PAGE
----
Planning for retirement can be a taxing endeavor, but exchange traded funds (ETFs) can help ease the burden. Benefits of using ETFs for retirement planning include diversification, low costs and ample exposure to income-generating products such as bond and dividend funds. Investors who are at or near retirement that are not intimately familiar with ETFs should talk to a financial professional regarding how to properly use these investments as retirement vehicles.
An All Index ETF Portfolio
Typically, investors that are planning for retirement are looking to reduce their risk profiles and part of that objective includes limiting or eliminating single-stock risk. In this case, index ETFs, or those funds that track a broad index such as the S&P 500 or the MSCI EAFE Index, are particularly useful. Index ETFs, particularly those that are comprised mainly or entirely of U.S. stocks, often feature low expense ratios. Saving on fees adds to an investor’s overall returns. Additionally, the diversity offered by index ETFs helps investors avoid the volatility of more concentrated sector or country-specific funds.
Bonds are viewed as an essential part of retirement portfolios, but that does not mean investors need to focus solely on U.S. Treasuries. In fact, higher yields can be had without incurring significantly higher credit risk. In addition to those ETFs that track an index of U.S. Treasuries, retirement investors should consider ETFs that offer exposure to high-grade corporate bonds or sovereign debt of low credit risk countries. Regarding ETFs that track foreign bonds, retirement investors looking to keep risk to a minimum should stick with those countries with AA or AAA credit ratings.
Bonds Part II
Another favorite destination within the bond world for many retirees is municipal bonds. That is the case for multiple reasons. First, high-grade municipal bonds are, broadly speaking, conservative investments. These bonds, issued by states, cities and towns to pay for an array of public works projects from new roads to new schools, are only marginally more risky than Treasuries, but usually feature higher yields. Additionally, many municipal bond ETFs pay monthly dividends, providing for a dependable, steady stream of retirement income. Another reason investors love municipal bonds is that the interest on many of these bonds is exempt from federal and state income tax.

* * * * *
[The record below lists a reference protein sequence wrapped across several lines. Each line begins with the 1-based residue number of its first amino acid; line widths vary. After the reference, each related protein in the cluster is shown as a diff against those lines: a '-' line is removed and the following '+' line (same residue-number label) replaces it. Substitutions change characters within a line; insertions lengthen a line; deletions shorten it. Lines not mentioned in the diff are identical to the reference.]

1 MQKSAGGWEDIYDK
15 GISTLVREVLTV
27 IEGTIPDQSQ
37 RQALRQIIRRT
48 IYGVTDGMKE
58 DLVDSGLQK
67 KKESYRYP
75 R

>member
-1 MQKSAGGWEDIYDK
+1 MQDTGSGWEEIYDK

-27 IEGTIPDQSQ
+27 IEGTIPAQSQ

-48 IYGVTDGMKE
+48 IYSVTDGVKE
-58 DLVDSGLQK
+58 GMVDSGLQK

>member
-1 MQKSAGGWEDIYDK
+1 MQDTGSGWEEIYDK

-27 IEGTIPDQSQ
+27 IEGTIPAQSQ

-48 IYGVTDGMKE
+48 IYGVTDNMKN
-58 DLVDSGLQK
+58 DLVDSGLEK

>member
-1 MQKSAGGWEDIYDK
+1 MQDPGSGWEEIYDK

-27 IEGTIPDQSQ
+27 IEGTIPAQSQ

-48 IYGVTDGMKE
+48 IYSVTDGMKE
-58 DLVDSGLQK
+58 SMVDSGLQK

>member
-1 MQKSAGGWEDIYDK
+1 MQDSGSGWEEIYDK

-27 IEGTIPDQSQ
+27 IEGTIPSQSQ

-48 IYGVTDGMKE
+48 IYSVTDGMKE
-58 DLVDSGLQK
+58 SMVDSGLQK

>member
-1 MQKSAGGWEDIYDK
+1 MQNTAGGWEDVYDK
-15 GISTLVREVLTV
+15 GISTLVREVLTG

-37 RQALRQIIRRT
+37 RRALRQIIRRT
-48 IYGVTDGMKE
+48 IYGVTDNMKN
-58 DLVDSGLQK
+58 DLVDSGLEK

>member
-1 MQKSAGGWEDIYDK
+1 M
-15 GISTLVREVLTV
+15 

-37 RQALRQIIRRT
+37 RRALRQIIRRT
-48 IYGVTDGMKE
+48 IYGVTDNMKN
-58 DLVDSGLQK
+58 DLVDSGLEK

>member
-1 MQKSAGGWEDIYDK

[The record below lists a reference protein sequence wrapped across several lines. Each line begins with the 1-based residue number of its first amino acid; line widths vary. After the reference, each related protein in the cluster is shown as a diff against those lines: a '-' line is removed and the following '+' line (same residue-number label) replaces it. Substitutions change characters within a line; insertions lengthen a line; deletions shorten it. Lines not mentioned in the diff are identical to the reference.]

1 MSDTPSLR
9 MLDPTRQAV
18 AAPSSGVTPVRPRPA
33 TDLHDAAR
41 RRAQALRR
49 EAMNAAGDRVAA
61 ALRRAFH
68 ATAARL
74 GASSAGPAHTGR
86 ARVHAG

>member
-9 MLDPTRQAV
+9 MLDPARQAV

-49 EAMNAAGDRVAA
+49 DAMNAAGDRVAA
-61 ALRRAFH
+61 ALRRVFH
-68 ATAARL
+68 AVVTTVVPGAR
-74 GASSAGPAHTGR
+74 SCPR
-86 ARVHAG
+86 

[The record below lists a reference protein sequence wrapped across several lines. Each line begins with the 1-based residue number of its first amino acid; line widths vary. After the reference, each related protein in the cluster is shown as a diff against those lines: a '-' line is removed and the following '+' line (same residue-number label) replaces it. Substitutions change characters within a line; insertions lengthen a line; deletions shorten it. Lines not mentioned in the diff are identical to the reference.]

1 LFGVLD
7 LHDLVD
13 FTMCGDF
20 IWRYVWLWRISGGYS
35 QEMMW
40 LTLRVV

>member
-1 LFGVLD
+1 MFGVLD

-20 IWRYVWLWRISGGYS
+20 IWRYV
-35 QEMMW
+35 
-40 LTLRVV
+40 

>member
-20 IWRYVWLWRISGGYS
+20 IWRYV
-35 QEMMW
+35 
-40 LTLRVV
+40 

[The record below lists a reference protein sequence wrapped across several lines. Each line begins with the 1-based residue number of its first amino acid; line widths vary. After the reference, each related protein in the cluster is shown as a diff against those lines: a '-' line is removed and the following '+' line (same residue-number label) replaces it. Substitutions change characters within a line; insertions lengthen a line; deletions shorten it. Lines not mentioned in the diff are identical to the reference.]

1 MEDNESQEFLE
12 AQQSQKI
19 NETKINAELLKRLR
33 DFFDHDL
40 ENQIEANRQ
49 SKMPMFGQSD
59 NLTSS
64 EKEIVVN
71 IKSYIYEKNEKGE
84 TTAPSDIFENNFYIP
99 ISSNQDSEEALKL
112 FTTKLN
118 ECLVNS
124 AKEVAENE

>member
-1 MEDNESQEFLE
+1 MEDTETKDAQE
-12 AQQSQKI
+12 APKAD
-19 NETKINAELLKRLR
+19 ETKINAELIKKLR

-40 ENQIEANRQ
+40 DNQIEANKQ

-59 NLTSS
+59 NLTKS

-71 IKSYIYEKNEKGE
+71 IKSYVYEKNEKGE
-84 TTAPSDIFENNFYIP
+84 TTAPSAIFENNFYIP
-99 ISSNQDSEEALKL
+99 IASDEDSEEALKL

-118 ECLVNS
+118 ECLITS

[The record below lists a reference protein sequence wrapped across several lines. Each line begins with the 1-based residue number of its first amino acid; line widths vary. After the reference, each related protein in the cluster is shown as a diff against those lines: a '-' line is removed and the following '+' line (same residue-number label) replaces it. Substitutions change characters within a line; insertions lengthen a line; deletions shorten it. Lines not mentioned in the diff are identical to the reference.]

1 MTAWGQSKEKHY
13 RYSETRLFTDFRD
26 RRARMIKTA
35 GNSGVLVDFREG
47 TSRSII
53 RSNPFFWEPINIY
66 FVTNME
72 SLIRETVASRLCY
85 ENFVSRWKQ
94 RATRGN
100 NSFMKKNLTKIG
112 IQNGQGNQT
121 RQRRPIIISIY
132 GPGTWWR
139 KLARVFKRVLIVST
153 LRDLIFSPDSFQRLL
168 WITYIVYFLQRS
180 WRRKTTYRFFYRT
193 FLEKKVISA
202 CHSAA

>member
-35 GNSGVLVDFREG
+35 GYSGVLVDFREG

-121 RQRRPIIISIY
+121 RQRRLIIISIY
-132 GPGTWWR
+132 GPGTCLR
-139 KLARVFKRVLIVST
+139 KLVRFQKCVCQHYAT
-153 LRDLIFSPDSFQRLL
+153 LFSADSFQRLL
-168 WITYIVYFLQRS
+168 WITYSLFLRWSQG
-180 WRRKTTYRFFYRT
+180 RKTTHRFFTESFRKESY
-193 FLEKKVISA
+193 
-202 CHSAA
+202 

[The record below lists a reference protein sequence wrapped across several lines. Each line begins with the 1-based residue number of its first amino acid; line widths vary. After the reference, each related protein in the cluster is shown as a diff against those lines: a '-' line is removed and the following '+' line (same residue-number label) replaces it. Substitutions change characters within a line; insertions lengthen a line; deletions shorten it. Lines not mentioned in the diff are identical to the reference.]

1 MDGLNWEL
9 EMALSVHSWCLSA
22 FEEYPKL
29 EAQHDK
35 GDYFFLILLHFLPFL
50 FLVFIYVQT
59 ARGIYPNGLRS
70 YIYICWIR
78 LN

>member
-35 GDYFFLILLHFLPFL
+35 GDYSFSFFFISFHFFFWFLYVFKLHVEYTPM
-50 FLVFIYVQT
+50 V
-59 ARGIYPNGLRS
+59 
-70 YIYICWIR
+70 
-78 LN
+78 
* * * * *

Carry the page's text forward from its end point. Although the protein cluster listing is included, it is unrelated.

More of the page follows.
Although conventional wisdom holds that retirees should be reducing their exposure to equities, that does not mean they should not own any stocks at all. However, when retirees do own stocks, those stocks should be dividend payers so that the investor has alternative avenue for income in addition to say Treasuries and municipal bonds. Retirement planners have plenty of options when it comes to dividend ETFs and due to the increased competition in this corner of the ETF space, expense ratios are falling. Additionally, some ETF sponsors have sought to differentiate their dividend funds from rivals by moving to monthly from quarterly payouts. As is the case with municipal bonds, monthly dividends from stock ETFs can help retirees gain another dependable income option.
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